Herzog has explained that 3D was necessary to capture the drama of the images that wrap around the protrusions and bulges of the Chauvet Cave, the subject of his universally lauded documentary Cave of Forgotten Dreams. These 25-30,000-year-old artworks, two-dimensional images in a three-dimensional space, are as sculptural as they are painterly—as if in some way already about the problem of their own documentation.
The paintings are astonishing. They are beautiful to look at. And the cave itself is a wonder, glittering with stalagmites protruding from the dirt like eyeteeth and stalactites drooling down from the cave’s roof, its ground littered with crystal-encrusted skulls like the abandoned love-children of some prehistoric tryst between Damien Hirst and Louise Bourgeois, its walls decorated with bold, expressive paintings of horses, rhinos, lions and panthers and bears. If cave paintings are your thing, it is unmissable. But the fact remains that while Chauvet is a mysterious, inspiring, awesome cave, Cave of Forgotten Dreams is not an especially good movie.
Unexpectedly, the most visually interesting shots in Cave of Forgotten Dreams are not those inside the cave—they are outside, in a field, where one of Herzog’s subjects demonstrates how the cave-dwellers threw spears. What’s interesting about this scene is that the spear is tossed away from the camera, not pushed on your face like the paintings. What’s more, you can’t quite find your 3D footing in these deep outdoor shots. The effect is subtle, a slight heightening of the senses like you get when you’re waiting for a hallucinogenic drug to kick in. You get that tingle of trying to find the line between altered and unaltered states, which can’t ever be seen from either side.
The technology to make images pop out in space preceded the technology to make them move. For 150 years, 3D has come back around every twenty-five years or so, always dying to fight another day. But it has not been, and I doubt it ever will be, the singular revolution in motion picture art that sound was.
What’s clever about Cave of Forgotten Dreams is how it stages that war between sound and image, an emblem of the history of film itself. But what’s disappointing is that it throws the fight. Herzog’s documentaries have been a journey from image toward sound—the sound of his own voice. His films, like many people’s, have always recorded his own inner life. But never to such little purpose. The narration here is hectoring, buffoonish. He calls for silence for the sole purpose of interrupting. “These images are the memories of long-forgotten dreams,” he tells us. “Is this their heartbeat or ours?” he asks, adding a canned heartbeat to the soundtrack for emphasis. “We are locked in history, and they”—the presumed timelord dwellers of the Chauvet Cave—“are not.” Strangely, he has made a history film that almost entirely dispenses with history.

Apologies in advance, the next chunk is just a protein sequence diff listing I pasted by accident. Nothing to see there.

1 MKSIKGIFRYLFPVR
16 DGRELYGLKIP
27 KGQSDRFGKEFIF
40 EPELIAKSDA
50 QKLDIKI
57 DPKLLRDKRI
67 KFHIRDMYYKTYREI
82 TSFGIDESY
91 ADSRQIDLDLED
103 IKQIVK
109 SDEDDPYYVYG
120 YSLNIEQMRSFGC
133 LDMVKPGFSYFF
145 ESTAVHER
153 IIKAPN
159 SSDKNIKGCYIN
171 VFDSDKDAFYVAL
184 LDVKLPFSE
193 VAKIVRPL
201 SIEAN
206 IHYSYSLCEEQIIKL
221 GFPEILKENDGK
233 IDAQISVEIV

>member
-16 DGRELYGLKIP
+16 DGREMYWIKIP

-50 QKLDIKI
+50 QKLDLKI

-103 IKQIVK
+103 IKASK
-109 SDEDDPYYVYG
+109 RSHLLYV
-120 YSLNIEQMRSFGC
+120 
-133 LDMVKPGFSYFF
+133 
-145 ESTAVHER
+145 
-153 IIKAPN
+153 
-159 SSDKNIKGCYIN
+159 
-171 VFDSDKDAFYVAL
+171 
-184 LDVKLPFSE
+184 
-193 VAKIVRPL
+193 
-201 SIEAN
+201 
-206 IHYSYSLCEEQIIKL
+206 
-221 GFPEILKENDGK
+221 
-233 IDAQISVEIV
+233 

There are other titles he could have given this project—Cave of Forgotten People or Cave Hidden Due to Passage of Long Time or even Cave of Forgotten Cave Paintings. But he went with Forgotten Dreams. Unlike Patricio Guzmán, whose excellent Nostalgia for the Light combines history and science and art to make a movie that is political down to its marrow, that bristles with power and that cedes all attention to the fascinating people on view, Herzog likes to riff. His being so persistently in the way would be fine if he had something of value to add. But self-consciousness as such is neither pleasing nor an excuse. His personality, like 3D itself, comes to bury the film. His voice drapes over and suffocates everything, even the walls that he is not permitted to touch, that he is barely permitted to breathe on. (The public cannot visit Chauvet Cave because the authorities want to avoid the mold that was formed by human breath in the caves of Lascaux.)
Not-touching is a big deal. The best part of 3D, better even than wearing the glasses, may be swatting your hand through the image that dangles in front of your face. This is a much more immediate form of not-touching than the not-touching that has been a constant of moviegoing for a hundred years. And given that the genre that has always been most vexed about what you can and can’t touch is pornography, it should be no surprise that one of the milestones of the recent 3D canon is Piranha 3D.